Now, as a disclaimer I’m going to tell you, I’m not really a fan of reading or watching horror. I’ve read Stephen King, but only those that were more psychological rather than outright horror. I’m just not into all that blood and gore. However, I can watch classic Hitchcock, television and movies. I think it has to do with the fact that his horror happens off screen. No severed heads rolling across the screen or bloody limbs hanging in the trees.*shiver* Seriously, I can’t stand that stuff.
Of course I had to look at the science behind actually choosing to expose ourselves to something that frightens us. It turns out research has shown we’re hardwired to enjoy the hunt, the thrill of the unknown. There’s a rush of endorphines, the body’s natural pain killer, flooding our brain when we become frightened. The fight or flight response is triggered, increasing our heartrate, dilating our eyes and tensing our muscles.
When we realize there truly is no threat, the life-saving reactions of our bodies become a pleasurable adrenaline rush. Hence the thrill of the fear.
This also translates over to high-risk activities like skydiving, white-water rafting and bungee jumping. See, these things I enjoy. When I participate in these activities I’m left with memories that don’t haunt my dreams or wake me in the night.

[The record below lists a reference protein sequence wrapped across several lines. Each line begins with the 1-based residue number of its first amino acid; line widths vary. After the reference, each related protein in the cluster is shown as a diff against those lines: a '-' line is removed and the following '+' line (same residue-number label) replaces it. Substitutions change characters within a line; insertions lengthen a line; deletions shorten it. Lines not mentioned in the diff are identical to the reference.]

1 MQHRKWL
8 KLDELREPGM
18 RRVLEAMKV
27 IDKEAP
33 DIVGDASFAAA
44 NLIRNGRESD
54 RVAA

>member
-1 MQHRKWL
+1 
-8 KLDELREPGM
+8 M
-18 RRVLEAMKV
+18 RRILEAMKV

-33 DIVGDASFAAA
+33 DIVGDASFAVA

Horror movies on the other hand … yeeeeah, those visuals live with me long after the movie is over. I watched a B-rated horror movie when I was a teen that I knew would scare the bejeebers out of me. (cheap tickets, dark theater, new boyfriend … you get the picture) Anyway, I’ve forgotten very little of that movie. I remember how each and every person died when the door to hell was opened at a vacation home of some college kids. Of course the hero and heroine managed to fall into the depths of hell, stab the devil with a very large cross which he threw out of the gates of hell which they in turn used to seal the door shut again saving the world from the clutches of satan. I saw this movie over 30 years ago and remember huge chunks of the gore. If I want horror (which I wouldn’t), I’d just replay a few those scenes (which I don’t).
The only horror type movie that I watched every year even though I knew it would scare me for weeks was an odd version of Frankenstein. Definitely a more romantic version of the original. It was a mini-series and included a wife and everything. It ran for three or four years and it must have been shown around Halloween. I wish I knew the name of it because I just loved that movie and I wonder if I would enjoy it as much as an adult.
Okay, so I’ve rambled enough. What about you? Do you enjoy horror movies and/or books? Any favorites you can recommend for my other visitors … because you know I’m not watching them. LOL!